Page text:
SQL DM for MySQL query sniffer is a functionality that records a pseudo server log and stores it in the SQL DM for MySQL embedded database. With Sniffer enabled, SQL DM for MySQL can populate the pseudo server log in three different ways at the intervals you specify:

  • By utilizing Performance Schema tables (events_statements_summary_by_digest, events_statements_history_long) and collecting snapshots at regular intervals.
  • By sending the query SHOW FULL PROCESSLIST to the MySQL server.
  • Or by connecting to a running instance of the MySQL-Proxy program that is used by one or more clients to connect to a MySQL server.

For MySQL 5.6.14 and above you can use Performance schema(if Performance Schema is enabled), Proxy and Processlist for query analysis. If using MySQL version less than 5.6.14 then you can use Processlist mode.

Performance Schema on MySQL contains queries executed on server along with other information

  • Number of rows sent and examined
  • Number of temporary tables created on disk
  • Number of temporary tables created on memory
  • Number of joins performed and the type of join
  • Whether sorting happened and the type of sort
  • Whether index used
  • Whether good index used

SQL DM for MySQL uses performance schema statement digest table(events_statements_summary_by_digest) to get the above information and is dependent on the statements_digest in setup_consumers table. By default, this is enabled. If not, it can be enabled by executing the following:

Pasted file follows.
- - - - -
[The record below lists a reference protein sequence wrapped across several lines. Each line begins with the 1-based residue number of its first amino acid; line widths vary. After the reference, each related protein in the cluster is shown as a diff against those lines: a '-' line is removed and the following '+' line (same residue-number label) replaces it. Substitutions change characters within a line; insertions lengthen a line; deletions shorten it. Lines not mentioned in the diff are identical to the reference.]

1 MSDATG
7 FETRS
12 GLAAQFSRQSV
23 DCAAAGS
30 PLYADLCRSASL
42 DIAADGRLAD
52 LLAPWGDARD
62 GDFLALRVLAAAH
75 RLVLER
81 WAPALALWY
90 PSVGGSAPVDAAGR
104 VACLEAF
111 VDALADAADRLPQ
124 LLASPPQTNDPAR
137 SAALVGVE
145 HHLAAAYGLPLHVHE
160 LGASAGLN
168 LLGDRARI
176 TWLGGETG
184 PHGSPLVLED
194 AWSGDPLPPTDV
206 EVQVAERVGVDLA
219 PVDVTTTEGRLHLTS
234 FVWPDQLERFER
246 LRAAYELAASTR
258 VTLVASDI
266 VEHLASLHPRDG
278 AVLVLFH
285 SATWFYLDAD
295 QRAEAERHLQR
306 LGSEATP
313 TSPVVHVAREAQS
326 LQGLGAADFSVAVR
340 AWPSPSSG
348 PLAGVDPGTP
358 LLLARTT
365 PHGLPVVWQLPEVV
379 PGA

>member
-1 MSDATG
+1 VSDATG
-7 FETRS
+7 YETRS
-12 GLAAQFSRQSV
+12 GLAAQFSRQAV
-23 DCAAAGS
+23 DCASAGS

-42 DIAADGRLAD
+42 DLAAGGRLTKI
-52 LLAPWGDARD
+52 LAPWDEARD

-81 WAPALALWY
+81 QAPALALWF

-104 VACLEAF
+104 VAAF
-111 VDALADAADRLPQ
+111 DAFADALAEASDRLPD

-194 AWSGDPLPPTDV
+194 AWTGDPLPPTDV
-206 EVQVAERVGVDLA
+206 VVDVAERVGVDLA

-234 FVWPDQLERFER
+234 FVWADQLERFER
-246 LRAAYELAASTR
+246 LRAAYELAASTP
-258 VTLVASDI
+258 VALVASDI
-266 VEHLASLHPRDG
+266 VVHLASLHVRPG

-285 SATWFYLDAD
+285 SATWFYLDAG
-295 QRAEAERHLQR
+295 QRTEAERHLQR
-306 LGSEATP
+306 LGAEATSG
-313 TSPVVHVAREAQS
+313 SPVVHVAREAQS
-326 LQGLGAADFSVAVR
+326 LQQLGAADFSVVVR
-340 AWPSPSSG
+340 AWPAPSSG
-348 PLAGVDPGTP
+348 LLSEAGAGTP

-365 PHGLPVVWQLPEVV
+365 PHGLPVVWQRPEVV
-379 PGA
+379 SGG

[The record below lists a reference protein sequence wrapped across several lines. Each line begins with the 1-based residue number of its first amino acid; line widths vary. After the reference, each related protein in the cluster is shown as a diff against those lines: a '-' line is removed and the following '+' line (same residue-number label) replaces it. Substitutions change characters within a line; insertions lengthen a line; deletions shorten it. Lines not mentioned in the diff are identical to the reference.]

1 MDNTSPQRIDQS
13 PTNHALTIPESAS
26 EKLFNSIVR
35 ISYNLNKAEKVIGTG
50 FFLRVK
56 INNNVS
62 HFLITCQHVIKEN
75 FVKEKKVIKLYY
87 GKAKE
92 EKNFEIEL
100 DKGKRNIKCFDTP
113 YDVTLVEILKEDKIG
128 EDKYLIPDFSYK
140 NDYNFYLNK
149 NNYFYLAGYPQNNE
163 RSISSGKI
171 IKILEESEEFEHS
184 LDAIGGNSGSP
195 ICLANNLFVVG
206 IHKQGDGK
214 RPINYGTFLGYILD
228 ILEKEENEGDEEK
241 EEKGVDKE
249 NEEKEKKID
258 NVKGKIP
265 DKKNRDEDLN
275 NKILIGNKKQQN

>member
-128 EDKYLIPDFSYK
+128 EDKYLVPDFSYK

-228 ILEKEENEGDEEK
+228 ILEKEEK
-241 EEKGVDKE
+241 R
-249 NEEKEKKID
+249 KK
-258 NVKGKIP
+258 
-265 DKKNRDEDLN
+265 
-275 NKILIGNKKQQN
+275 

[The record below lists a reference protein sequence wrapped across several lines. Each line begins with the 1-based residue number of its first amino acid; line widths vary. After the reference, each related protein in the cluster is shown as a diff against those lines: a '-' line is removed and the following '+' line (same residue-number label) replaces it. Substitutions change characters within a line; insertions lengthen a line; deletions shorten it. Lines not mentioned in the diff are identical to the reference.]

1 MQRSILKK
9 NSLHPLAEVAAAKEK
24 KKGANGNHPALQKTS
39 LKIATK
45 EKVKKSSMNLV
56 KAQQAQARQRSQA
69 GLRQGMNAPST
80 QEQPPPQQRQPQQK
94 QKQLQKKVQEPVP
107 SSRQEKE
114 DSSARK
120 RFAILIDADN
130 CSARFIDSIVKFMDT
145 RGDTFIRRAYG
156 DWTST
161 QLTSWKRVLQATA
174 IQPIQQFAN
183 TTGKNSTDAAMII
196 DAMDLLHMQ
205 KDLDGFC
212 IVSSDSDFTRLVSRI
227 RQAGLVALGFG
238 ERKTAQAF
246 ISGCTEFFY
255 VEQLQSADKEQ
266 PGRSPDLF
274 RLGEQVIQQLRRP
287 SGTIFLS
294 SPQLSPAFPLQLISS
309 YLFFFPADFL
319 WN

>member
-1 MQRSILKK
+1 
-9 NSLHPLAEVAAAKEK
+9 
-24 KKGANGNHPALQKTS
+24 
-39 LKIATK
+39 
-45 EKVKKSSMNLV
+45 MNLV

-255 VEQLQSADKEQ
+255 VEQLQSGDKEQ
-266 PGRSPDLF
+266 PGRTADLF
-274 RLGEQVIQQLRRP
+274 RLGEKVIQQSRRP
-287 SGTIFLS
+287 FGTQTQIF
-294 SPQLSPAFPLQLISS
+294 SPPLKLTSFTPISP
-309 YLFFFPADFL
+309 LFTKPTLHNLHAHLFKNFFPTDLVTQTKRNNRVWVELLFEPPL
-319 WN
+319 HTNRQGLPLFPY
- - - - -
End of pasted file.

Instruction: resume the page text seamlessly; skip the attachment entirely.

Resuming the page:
UPDATE performance_schema.setup_consumers 
SET enabled = 'YES' 
WHERE name = 'statements_digest';

Example query is available in events_statements_history_long table and has to be enabled and is dependent on the events_statements_history_long in setup_consumers table. By default, this is not enabled and should be enabled by executing the following:

UPDATE performance_schema.setup_consumers 
SET enabled = 'YES' 
WHERE name = 'events_statements_history_long';  

The performance_schema.events_statements_summary_by_digest table size is dependent on performance_schema_digests_size global variable. By default, this size is set to 5000 rows. Once it reaches this limit you may lose the queries. SQL DM for MySQL provides an option to truncate the performance schema digest table when it reaches 80% of performance_schema_digests_size.

Although configuring a Proxy instance is a little more complicated, the PROXY-based sniffer has several advantages over the PROCESSLIST-based, including: